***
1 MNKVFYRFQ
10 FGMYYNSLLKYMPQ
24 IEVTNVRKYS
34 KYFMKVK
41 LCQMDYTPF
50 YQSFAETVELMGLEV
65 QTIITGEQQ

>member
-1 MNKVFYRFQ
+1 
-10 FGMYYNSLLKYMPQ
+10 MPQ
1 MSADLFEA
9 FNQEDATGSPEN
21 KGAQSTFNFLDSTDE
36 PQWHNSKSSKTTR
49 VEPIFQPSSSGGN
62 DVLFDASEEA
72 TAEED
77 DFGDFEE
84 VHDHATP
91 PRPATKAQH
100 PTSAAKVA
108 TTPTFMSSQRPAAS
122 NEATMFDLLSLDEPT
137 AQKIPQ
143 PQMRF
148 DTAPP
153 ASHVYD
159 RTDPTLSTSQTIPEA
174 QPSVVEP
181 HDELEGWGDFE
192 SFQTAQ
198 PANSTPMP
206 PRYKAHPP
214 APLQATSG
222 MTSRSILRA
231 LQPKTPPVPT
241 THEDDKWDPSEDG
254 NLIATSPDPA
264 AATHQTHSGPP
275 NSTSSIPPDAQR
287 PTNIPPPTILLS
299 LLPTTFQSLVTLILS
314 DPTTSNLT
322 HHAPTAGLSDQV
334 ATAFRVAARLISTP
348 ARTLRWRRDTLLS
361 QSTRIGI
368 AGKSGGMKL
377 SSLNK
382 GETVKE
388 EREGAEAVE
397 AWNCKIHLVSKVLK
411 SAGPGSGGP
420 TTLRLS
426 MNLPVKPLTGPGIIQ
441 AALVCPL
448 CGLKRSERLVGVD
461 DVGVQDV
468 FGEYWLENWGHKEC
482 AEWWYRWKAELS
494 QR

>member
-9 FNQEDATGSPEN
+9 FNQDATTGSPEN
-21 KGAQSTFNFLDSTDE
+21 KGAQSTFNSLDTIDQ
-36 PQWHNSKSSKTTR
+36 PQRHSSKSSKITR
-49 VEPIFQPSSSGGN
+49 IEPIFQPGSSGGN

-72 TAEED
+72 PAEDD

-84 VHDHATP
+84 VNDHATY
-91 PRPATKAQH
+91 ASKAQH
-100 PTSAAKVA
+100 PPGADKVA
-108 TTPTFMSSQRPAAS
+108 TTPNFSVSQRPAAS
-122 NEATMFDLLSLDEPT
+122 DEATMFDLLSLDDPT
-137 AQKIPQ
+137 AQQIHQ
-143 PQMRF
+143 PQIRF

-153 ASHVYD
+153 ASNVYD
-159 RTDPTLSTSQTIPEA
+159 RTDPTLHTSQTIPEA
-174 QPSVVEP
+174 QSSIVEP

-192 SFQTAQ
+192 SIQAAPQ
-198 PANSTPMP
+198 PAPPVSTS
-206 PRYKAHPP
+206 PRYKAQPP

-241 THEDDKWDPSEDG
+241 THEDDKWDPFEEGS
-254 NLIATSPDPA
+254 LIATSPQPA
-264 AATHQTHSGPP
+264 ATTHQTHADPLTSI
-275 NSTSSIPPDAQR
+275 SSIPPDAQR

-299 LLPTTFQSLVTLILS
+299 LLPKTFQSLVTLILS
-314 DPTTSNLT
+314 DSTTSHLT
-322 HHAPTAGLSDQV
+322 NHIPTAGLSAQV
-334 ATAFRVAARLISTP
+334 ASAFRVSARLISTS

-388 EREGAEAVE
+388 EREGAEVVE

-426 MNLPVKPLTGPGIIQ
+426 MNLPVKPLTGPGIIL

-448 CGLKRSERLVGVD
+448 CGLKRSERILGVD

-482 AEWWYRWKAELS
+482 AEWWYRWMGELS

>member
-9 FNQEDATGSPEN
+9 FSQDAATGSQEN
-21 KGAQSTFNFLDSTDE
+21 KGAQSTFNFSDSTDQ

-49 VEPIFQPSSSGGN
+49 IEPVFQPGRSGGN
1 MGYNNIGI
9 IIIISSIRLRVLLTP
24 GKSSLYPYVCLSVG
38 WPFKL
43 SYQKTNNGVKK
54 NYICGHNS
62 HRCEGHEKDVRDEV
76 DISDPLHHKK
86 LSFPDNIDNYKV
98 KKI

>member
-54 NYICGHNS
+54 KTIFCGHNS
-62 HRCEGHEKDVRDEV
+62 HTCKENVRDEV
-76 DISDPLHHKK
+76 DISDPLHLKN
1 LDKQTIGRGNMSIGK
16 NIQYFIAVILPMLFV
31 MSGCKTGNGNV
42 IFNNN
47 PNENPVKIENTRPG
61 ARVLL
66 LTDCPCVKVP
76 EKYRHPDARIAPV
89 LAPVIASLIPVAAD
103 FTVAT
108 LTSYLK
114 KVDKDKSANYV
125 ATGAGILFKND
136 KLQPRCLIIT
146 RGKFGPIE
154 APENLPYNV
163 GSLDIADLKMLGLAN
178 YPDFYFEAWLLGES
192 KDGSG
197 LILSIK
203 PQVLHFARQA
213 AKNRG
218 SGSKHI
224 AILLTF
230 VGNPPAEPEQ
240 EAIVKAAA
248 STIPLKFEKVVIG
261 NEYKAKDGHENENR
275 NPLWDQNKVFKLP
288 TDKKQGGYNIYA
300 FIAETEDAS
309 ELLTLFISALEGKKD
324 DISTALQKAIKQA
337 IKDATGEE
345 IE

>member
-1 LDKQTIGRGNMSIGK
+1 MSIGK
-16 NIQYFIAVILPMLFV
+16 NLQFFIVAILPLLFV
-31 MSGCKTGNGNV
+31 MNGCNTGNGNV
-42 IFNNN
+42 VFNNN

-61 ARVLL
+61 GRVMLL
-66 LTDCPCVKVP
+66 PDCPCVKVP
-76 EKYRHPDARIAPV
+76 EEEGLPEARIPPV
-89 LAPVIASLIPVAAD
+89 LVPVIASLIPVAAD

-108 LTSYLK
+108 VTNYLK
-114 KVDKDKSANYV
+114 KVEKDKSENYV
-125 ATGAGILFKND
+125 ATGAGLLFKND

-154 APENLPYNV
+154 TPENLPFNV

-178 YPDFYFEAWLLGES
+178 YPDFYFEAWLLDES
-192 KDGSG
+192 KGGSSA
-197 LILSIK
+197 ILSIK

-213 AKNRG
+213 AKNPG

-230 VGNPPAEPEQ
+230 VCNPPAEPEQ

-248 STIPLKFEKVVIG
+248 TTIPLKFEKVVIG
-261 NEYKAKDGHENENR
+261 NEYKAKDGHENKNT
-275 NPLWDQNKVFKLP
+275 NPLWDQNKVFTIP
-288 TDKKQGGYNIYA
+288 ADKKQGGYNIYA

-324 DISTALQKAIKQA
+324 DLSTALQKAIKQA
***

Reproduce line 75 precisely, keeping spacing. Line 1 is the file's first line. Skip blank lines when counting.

-84 VHDHATP